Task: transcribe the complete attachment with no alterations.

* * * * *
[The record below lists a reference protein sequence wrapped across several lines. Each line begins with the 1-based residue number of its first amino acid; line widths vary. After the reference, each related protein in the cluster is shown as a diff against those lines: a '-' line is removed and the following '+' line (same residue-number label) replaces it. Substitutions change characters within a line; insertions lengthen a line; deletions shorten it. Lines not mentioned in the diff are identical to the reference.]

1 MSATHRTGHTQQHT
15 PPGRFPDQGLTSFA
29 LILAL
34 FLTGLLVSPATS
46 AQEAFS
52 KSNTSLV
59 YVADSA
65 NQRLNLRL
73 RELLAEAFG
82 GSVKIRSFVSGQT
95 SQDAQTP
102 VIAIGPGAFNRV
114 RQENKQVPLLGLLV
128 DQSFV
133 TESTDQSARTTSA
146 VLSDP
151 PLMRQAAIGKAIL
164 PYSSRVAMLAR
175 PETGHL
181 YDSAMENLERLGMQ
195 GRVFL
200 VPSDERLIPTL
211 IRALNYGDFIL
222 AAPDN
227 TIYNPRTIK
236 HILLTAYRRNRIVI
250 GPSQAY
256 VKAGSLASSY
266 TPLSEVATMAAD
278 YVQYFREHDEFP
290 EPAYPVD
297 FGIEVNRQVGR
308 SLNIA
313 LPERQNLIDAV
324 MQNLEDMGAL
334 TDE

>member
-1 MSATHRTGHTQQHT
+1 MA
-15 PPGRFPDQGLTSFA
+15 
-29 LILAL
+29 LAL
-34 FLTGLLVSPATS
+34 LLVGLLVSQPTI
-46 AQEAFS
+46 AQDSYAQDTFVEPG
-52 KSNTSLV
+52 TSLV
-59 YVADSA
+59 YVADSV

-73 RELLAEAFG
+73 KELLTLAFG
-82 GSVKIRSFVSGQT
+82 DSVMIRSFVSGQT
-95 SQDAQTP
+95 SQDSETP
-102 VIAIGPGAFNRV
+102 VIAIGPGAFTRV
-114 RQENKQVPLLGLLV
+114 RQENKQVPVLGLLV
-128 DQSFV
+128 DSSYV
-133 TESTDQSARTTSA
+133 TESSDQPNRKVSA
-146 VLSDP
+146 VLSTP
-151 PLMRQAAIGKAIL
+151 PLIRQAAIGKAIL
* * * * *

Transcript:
[The record below lists a reference protein sequence wrapped across several lines. Each line begins with the 1-based residue number of its first amino acid; line widths vary. After the reference, each related protein in the cluster is shown as a diff against those lines: a '-' line is removed and the following '+' line (same residue-number label) replaces it. Substitutions change characters within a line; insertions lengthen a line; deletions shorten it. Lines not mentioned in the diff are identical to the reference.]

1 MSATHRTGHTQQHT
15 PPGRFPDQGLTSFA
29 LILAL
34 FLTGLLVSPATS
46 AQEAFS
52 KSNTSLV
59 YVADSA
65 NQRLNLRL
73 RELLAEAFG
82 GSVKIRSFVSGQT
95 SQDAQTP
102 VIAIGPGAFNRV
114 RQENKQVPLLGLLV
128 DQSFV
133 TESTDQSARTTSA
146 VLSDP
151 PLMRQAAIGKAIL
164 PYSSRVAMLAR
175 PETGHL
181 YDSAMENLERLGMQ
195 GRVFL
200 VPSDERLIPTL
211 IRALNYGDFIL
222 AAPDN
227 TIYNPRTIK
236 HILLTAYRRNRIVI
250 GPSQAY
256 VKAGSLASSY
266 TPLSEVATMAAD
278 YVQYFREHDEFP
290 EPAYPVD
297 FGIEVNRQVGR
308 SLNIA
313 LPERQNLIDAV
324 MQNLEDMGAL
334 TDE

>member
-1 MSATHRTGHTQQHT
+1 MA
-15 PPGRFPDQGLTSFA
+15 
-29 LILAL
+29 LAL
-34 FLTGLLVSPATS
+34 LLVGLLVSQPTI
-46 AQEAFS
+46 AQDSYAQDTFVEPG
-52 KSNTSLV
+52 TSLV
-59 YVADSA
+59 YVADSV

-73 RELLAEAFG
+73 KELLTLAFG
-82 GSVKIRSFVSGQT
+82 DSVMIRSFVSGQT
-95 SQDAQTP
+95 SQDSETP
-102 VIAIGPGAFNRV
+102 VIAIGPGAFTRV
-114 RQENKQVPLLGLLV
+114 RQENKQVPVLGLLV
-128 DQSFV
+128 DSSYV
-133 TESTDQSARTTSA
+133 TESSDQPNRKVSA
-146 VLSDP
+146 VLSTP
-151 PLMRQAAIGKAIL
+151 PLIRQAAIGKAIL